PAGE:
Daniel Ricciardo dealt with a power unit problem for the majority of the race but managed to hold off Sebastian Vettel to take his second win of the year in the Monaco Grand Prix.
The Australian was in dominant form all weekend and looked comfortable in the lead when he started reporting a loss of power after a third of the race, slowing his pace. Asked what he could do, Ricciardo was told to keep his driving smooth but that the issue — later revealed to be an MGU-K failure — would not improve, leaving him hampered for the rest of the race.
Fortunately Ricciardo had already made his one pit stop to switch to ultrasoft tires, and duly managed to hold off the early challenge of Sebastian Vettel. Although Vettel was aware of the issue, he too had to think about managing his ultrasofts for a long stint — something many drivers were struggling with — and with overtaking difficult at Monaco could not find a way through.
Vettel ultimately never made a significant attempt to pass, and had his mirrors full of Lewis Hamilton’s Mercedes at times as the top five cars bunched up behind Ricciardo. Hamilton had been the most vocal in his concerns about his ultrasofts not lasting until the end of the race, having pitted on Lap 12 of the 78-lap race, but in the end came home a distant third and held off Kimi Raikkonen in the closing stages.
Raikkonen had Valtteri Bottas for company, with the second Mercedes opting for supersofts at the first round of pit stops and duly being in better shape than the four cars ahead of him but unable to make use of his better rubber without track position.
While the top five were rather processional despite the issues that made the race tense, there was action provided from Max Verstappen who climbed through from 20th on the grid with a number of overtaking moves to finish in ninth place.
Verstappen engaged in a good fight with former teammate Carlos Sainz late in the race and eventually passed the Renault with a strong move at the Nouvelle Chicane, bouncing over the curbs as he tried to make the corner and escaping any action from the stewards. The Red Bull driver then closed on Pierre Gasly and Nico Hulkenberg — fighting for seventh and eighth respectively behind Esteban Ocon in sixth — but opted against making a move.
It was an impressive performance, but one necessitated by his crash in FP3 on Saturday that left Verstappen unable to take part in qualifying, and the Dutchman will be left rueing a missed opportunity at a circuit where Red Bull was the class of the field.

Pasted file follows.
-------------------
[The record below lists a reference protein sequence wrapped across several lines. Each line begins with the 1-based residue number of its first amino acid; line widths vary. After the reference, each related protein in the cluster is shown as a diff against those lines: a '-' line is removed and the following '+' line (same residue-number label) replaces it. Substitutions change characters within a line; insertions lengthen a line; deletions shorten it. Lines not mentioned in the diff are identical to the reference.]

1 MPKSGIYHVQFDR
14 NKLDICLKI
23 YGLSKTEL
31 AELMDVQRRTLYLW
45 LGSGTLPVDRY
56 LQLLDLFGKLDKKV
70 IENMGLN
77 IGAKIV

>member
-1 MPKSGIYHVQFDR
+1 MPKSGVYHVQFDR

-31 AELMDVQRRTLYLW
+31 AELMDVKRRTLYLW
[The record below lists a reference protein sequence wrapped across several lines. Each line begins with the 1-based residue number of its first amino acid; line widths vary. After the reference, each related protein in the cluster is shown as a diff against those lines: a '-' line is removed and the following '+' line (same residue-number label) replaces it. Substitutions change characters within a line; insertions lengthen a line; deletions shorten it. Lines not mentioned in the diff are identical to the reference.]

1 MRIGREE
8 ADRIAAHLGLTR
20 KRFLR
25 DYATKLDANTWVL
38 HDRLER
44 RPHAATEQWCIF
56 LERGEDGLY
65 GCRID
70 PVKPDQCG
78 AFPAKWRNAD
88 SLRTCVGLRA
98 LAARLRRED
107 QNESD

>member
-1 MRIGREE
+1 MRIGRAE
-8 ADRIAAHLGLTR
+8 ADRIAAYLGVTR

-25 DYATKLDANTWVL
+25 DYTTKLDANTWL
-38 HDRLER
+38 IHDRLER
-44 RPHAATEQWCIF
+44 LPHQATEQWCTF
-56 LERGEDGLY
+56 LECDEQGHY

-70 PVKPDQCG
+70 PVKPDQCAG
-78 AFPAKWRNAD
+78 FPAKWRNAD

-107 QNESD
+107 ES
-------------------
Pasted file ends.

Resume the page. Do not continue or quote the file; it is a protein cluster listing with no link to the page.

Sainz — who released teammate Hulkenberg in the final stint as the second Renault opted for hypersofts at his one and only pit stop — held on for 10th ahead of Marcus Ericsson, with the Swede being promoted two positions by a collision late on. Ericsson’s teammate Charles Leclerc was chasing down Brendon Hartley when an apparent brake issue saw him spear into the back of the Toro Rosso at the Nouvelle Chicane in the closing laps, taking both cars out of the race.
Hartley limped back to the pit lane and retired with rear wing damage, and only the Virtual Safety Car was needed to clear the debris. That still created some worrying moments for Ocon, who overheated his brakes behind the VSC and suffered issues on the restart. But he was able to hold off Gasly, Hulkenberg and Verstappen behind. While most positions remained unchanged during the race, Ocon’s teammate Sergio Perez was one of the drivers to lose out when a slow pit stop dropped him out of the top 10.
At the front, having had a Ferrari for close company for much of the race, Ricciardo was able to establish a more comfortable margin of over three seconds after the VSC to beat Vettel and Hamilton, giving each driver two wins each this season. It was a case of redemption for the Australian, who was on pole position and seemingly set for victory in Monaco two years ago when a Red Bull pit stop error dropped him behind Hamilton and cost him the win.
Aside from Hartley and Leclerc, Fernando Alonso was the only other driver to fail to finish as he suffered a gearbox problem while running in the points and had to part his McLaren. There was also a nightmare race for Williams, with Sergey Sirotkin 16th and Lance Stroll 17th — the last of the runners — after numerous pit stops and errors.